We're going to learn a lot more about Marjan on Monday's episode of 9-1-1: Lone Star. Once a viral sensation, thanks to several eye-popping rescue videos that made the rounds on social media, the first responder is forced to confront her past when an old flame (and secret fiancé via a childhood arrangement), Salim(played by Aladdin's Mena Massoud), comes into town to catch up on lost time -- and address their romantic future.
"You're going to find out a bit more about Marjan's backstory, a bit more of her culture, her own life back home in Miami, which she left to come here to Austin. Basically, it's starting to catch up with her because she cut the ties really quick and she's having to face herself and she's forced to think about some things, which she'd been avoiding thinking about," actress Natacha Karam, who plays the adrenaline junkie, told ET.
Though her fellow cohorts at the 126 express surprise over her previously arranged engagement, there's a reason she kept it hidden from her work family -- and it has nothing to do with shame. "She's not ashamed of herself, her religion, her culture or her choices at all. I think it's the case of, it was something she had been ignoring herself. Something she wasn't ready to face because she isn't ready to be all that grown-up yet or to end the chapter that she's currently in," the actress explained. "So she'd been putting it off, and he shows up, and she doesn't really have a choice but to face it. To have conversations and to think and to feel and to be vulnerable. When I read the script, I was like, 'This is going to be quite something.'"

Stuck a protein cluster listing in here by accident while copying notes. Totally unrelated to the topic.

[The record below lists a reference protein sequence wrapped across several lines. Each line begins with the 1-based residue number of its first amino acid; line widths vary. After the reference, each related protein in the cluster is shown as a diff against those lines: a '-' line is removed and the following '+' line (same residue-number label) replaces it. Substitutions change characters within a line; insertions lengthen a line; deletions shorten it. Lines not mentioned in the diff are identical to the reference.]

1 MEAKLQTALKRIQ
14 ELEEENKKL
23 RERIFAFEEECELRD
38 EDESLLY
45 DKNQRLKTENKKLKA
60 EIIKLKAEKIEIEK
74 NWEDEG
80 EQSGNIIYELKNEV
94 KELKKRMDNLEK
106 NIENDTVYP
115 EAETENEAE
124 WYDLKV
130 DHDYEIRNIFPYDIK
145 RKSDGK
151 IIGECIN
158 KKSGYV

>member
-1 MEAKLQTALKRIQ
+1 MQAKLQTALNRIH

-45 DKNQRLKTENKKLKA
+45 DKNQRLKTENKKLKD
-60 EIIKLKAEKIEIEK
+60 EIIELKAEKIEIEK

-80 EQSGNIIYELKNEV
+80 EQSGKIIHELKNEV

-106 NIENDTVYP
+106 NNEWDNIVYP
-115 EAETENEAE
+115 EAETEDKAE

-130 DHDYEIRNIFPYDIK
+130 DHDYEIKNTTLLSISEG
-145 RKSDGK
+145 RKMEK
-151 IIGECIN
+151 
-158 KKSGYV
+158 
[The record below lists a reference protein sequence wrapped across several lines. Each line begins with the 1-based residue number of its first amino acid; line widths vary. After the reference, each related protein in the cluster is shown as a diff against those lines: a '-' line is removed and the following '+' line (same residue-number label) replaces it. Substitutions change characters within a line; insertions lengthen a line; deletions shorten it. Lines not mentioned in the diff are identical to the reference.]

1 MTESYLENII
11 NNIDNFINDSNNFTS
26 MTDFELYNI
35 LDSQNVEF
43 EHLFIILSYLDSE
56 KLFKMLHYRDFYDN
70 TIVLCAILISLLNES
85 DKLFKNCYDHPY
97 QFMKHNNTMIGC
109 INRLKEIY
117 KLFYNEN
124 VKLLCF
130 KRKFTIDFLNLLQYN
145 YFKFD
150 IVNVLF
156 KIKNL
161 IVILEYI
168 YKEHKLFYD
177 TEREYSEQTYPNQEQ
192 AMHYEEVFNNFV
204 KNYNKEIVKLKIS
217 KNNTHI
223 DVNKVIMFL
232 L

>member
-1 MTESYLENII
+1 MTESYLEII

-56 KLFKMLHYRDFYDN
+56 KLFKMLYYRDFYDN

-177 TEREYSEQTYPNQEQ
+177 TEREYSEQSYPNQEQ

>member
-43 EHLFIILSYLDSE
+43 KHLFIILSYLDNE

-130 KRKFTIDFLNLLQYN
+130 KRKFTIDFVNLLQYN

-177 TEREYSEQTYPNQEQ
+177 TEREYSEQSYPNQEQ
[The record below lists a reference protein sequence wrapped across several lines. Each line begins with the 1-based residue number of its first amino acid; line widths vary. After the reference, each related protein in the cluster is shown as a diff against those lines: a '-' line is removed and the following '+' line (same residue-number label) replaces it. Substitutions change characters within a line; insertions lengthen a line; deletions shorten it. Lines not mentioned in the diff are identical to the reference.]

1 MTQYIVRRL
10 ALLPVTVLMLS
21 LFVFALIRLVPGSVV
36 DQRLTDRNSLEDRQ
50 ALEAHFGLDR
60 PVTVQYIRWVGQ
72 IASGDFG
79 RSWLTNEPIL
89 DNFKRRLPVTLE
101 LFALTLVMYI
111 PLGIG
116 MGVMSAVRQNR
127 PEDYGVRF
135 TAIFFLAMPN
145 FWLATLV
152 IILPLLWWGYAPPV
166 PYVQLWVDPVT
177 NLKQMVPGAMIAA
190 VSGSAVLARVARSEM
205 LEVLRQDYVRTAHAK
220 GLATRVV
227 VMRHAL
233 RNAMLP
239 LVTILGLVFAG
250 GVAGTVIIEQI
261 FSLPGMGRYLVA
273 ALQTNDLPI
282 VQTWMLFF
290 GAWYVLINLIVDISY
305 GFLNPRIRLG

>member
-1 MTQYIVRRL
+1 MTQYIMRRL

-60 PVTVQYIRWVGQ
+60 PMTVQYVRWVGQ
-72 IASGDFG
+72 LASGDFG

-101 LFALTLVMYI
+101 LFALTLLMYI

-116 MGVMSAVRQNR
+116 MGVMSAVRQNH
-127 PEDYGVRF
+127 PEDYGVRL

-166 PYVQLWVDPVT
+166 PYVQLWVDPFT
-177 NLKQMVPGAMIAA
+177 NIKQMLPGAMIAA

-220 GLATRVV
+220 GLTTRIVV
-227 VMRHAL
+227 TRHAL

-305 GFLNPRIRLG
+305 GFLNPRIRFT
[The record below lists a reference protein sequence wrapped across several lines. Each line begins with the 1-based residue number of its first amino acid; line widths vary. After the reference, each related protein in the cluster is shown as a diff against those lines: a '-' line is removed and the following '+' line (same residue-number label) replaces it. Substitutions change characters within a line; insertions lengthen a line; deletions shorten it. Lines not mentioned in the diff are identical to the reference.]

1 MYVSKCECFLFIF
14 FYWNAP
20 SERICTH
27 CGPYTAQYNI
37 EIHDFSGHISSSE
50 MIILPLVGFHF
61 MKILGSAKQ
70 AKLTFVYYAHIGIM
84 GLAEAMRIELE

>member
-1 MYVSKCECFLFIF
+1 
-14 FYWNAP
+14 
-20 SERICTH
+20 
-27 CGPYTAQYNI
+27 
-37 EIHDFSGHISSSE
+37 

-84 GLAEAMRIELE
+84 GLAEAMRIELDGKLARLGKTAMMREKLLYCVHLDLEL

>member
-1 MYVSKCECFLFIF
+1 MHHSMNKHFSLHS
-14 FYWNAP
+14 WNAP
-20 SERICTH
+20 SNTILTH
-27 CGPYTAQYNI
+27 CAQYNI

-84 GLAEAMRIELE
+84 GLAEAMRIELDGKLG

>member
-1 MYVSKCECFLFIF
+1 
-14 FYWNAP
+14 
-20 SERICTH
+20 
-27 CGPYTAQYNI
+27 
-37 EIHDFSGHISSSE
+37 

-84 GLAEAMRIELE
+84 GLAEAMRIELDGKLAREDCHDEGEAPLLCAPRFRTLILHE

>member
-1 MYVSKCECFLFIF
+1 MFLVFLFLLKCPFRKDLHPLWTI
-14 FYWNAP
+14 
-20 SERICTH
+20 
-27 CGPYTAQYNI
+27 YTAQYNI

When it came time to cast Salim, Karam -- who's been friends with Massoud for years -- thought of him immediately. It just so happened that producers were also eyeing him for the role.
"Someone was like, 'We would love, but it probably won't happen, to get Mena Massoud,'" she recalled. "I was like, "Oh, he's my friend! We've known each other for years. Let me see what I can do.' I talked to Mena and he was super excited about the director, Sanaa Hamri, of the episode and he really wanted to work with her. He really wanted to work with me because it'd be fun. A nice little moment for us to be like, 'Look how far we've come.'"
"I met him before Aladdin and he met me before I'd ever been on a TV show as more than a guest star. We'd often be on set laughing and being like, 'How much has changed? And also, how much hasn't at the same time?'" Karam shared. "Having that much Arab energy on set was really cool because our director was Moroccan and we had a lot of fun. As soon as he agreed to sign on and do it, I was really excited. Because we do know each other, you don't have to try and find that history. We were quite comfortable with each other. We'd never done any acting together, so that was fun."
As one can imagine, things get complicated fast when Marjan and Salim confront their past and their very different desires for what they hope their future to be.